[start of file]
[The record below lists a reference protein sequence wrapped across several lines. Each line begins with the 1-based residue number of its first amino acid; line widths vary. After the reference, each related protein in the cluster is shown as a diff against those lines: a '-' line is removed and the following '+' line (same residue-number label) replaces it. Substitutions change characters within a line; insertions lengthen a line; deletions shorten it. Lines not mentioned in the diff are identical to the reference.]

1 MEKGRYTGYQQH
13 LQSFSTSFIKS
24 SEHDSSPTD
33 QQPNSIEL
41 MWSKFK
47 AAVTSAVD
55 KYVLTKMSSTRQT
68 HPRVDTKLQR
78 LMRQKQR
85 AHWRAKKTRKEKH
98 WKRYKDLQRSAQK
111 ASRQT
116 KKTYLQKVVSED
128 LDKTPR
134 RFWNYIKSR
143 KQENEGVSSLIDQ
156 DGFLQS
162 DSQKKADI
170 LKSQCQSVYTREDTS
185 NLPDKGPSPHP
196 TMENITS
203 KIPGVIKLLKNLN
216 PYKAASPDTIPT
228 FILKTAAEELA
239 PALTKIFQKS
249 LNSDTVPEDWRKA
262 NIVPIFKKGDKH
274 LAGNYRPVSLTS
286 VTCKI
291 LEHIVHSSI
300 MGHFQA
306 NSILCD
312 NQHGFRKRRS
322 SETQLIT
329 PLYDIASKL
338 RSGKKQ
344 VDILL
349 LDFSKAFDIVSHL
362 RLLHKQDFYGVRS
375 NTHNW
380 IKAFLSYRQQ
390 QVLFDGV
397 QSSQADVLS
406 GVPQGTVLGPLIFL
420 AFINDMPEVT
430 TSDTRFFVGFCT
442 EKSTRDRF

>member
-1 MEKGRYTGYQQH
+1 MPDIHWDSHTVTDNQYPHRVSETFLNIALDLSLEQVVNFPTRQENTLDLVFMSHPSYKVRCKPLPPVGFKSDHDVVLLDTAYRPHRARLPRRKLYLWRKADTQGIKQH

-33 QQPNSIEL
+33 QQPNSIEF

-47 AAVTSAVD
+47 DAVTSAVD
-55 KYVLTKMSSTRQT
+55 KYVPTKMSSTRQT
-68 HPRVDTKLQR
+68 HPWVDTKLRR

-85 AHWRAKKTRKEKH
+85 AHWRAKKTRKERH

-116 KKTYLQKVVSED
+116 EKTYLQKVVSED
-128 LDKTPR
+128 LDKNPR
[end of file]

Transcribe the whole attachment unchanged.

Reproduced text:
[The record below lists a reference protein sequence wrapped across several lines. Each line begins with the 1-based residue number of its first amino acid; line widths vary. After the reference, each related protein in the cluster is shown as a diff against those lines: a '-' line is removed and the following '+' line (same residue-number label) replaces it. Substitutions change characters within a line; insertions lengthen a line; deletions shorten it. Lines not mentioned in the diff are identical to the reference.]

1 MEKGRYTGYQQH
13 LQSFSTSFIKS
24 SEHDSSPTD
33 QQPNSIEL
41 MWSKFK
47 AAVTSAVD
55 KYVLTKMSSTRQT
68 HPRVDTKLQR
78 LMRQKQR
85 AHWRAKKTRKEKH
98 WKRYKDLQRSAQK
111 ASRQT
116 KKTYLQKVVSED
128 LDKTPR
134 RFWNYIKSR
143 KQENEGVSSLIDQ
156 DGFLQS
162 DSQKKADI
170 LKSQCQSVYTREDTS
185 NLPDKGPSPHP
196 TMENITS
203 KIPGVIKLLKNLN
216 PYKAASPDTIPT
228 FILKTAAEELA
239 PALTKIFQKS
249 LNSDTVPEDWRKA
262 NIVPIFKKGDKH
274 LAGNYRPVSLTS
286 VTCKI
291 LEHIVHSSI
300 MGHFQA
306 NSILCD
312 NQHGFRKRRS
322 SETQLIT
329 PLYDIASKL
338 RSGKKQ
344 VDILL
349 LDFSKAFDIVSHL
362 RLLHKQDFYGVRS
375 NTHNW
380 IKAFLSYRQQ
390 QVLFDGV
397 QSSQADVLS
406 GVPQGTVLGPLIFL
420 AFINDMPEVT
430 TSDTRFFVGFCT
442 EKSTRDRF

>member
-1 MEKGRYTGYQQH
+1 MPDIHWDSHTVTDNQYPHRVSETFLNIALDLSLEQVVNFPTRQENTLDLVFMSHPSYKVRCKPLPPVGFKSDHDVVLLDTAYRPHRARLPRRKLYLWRKADTQGIKQH

-33 QQPNSIEL
+33 QQPNSIEF

-47 AAVTSAVD
+47 DAVTSAVD
-55 KYVLTKMSSTRQT
+55 KYVPTKMSSTRQT
-68 HPRVDTKLQR
+68 HPWVDTKLRR

-85 AHWRAKKTRKEKH
+85 AHWRAKKTRKERH

-116 KKTYLQKVVSED
+116 EKTYLQKVVSED
-128 LDKTPR
+128 LDKNPR